Saturday, November 26, 2011

Dutch Pancakes

When you start raising chickens for their eggs, eventually you start to look for recipes that make good use of your eggy abundance.  This past week I made a recipe that was both delicious and helped use the eggs that I've been stockpiling -- Dutch Pancakes (a.k.a. German pancake or Souffled pancake).

There are a variety of recipes available on-line, but I took my recipe from a book that I've been adoring lately.  I've omitted the fruit topping recipe that is in the book -- although it looks amazing, I just stuck with maple syrup for the topping.  I also omitted orange zest from the batter because I didn't have any.  I'm going to list the recipe as I made it, then encourage you to buy the book to get the real thing.

Preheat the oven to 450 degrees.  Beat together 4 eggs, 2 Tbsp sugar, and 1 tsp vanilla extract with an electric mixer on medium speed.  On low speed, beat in 3/4 cup milk then 3/4 cup bread flour and a few good shakes of cinnamon (who needs measuring spoons?).  The batter is ready -- it is just that simple.

I used a nice sturdy skillet that my Grandmother gave me -- one that she used for years.  You'll want something that can go in the oven and is non-stick.  Heat the pan on the stove top and melt 2 Tbsp butter.  After the butter stops sizzling, pour in the batter and put the pan in the hot oven.  Bake for 10 minutes at 450 degrees.  Then lower the heat to 400 degrees and bake for another 10 minutes.

The pancake puffs up because of the eggs and also the gluten in the bread flour.  When you pull it out of the oven, the pancake deflates in the middle, but the edges stay crispy and raised.  Add whichever toppings you prefer and serve (up to 6 servings, but Charlie and I split one for a filling breakfast).  It tastes a lot like french toast -- yum!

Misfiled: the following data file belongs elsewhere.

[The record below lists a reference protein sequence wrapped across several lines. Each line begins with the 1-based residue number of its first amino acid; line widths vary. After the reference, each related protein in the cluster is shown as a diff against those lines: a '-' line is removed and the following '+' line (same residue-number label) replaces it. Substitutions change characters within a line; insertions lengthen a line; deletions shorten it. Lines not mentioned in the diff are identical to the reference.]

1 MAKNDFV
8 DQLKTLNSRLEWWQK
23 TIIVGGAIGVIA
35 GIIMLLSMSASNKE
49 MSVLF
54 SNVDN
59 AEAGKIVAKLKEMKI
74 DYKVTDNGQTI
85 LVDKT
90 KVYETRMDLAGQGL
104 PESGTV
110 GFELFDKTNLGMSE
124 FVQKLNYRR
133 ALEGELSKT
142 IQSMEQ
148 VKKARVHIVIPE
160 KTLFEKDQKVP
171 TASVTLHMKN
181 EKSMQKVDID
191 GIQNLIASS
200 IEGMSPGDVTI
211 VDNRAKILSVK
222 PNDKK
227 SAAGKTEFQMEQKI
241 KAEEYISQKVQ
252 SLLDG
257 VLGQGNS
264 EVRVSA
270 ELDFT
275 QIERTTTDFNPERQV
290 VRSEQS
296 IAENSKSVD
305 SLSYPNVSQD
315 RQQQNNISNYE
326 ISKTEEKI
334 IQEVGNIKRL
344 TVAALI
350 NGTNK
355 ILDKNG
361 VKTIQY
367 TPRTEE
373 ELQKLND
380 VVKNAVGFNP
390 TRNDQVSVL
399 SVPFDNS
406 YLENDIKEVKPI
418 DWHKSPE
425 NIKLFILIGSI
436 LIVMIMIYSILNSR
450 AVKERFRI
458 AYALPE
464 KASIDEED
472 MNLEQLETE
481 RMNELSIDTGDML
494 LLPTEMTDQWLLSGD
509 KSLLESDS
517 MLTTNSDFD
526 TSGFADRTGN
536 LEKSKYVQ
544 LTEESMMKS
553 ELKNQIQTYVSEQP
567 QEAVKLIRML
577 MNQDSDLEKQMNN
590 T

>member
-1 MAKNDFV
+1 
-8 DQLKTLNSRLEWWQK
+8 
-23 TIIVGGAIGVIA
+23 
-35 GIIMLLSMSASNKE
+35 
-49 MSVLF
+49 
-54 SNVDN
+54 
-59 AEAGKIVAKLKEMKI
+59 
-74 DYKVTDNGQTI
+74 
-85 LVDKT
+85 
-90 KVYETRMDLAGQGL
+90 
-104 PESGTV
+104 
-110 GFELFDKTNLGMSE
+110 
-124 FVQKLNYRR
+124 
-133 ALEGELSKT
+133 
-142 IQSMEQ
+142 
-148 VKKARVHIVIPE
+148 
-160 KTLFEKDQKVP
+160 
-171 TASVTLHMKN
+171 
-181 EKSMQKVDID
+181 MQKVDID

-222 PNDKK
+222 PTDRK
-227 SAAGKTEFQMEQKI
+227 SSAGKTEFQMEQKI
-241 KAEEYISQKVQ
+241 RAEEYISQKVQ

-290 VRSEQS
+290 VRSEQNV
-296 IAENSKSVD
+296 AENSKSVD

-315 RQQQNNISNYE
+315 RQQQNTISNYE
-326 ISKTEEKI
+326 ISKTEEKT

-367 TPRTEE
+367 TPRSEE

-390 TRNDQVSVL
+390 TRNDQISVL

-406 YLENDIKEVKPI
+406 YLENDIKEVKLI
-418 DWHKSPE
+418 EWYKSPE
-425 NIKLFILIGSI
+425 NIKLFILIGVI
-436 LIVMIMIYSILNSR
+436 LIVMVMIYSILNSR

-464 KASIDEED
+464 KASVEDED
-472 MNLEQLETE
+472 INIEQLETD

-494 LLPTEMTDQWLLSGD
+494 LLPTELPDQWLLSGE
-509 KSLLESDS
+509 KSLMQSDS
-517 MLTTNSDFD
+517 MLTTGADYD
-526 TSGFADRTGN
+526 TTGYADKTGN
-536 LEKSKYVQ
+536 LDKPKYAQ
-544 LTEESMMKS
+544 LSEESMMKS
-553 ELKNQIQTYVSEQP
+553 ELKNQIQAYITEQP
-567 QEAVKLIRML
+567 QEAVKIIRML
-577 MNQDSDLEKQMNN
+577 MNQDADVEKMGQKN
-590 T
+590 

Now, as I stated before, this recipe was adapted from a book that I absolutely love!  When I first got my chicks this past Spring, my mother bought this book for me as a gift.  It has lovely photographs (the author is a chef and food stylist) and 125 recipes that use either eggs or chickens as key ingredients.  It is also a memoir about raising chickens on a small scale -- like I am doing.

The book is arranged seasonally -- which is a unique approach that I really like.  For instance, it starts in early Spring -- with the arrival of young chicks in the memoir, and seasonal recipes like "Herb-Buttered Chicken with Spring Vegetables".  It moves through the seasons making good use of fresh fruit and vegetables.  As a vegetarian (not vegan, obviously) I really like the egg recipes.  My husband eats meat though so I will make use of the chicken recipes as well.  I'm looking forward to trying "Baked Eggs with Basil-Mint Pesto", "Cinnamon Breakfast Popovers", and "Rhubarb Ginger Custard Bars".

I highly recommend this book and think it would make a great gift for the chicken lover in your life.  Even if you don't have chickens, the recipes are great -- and not too complicated.  This is one that you will return to over and over.  Lovely!

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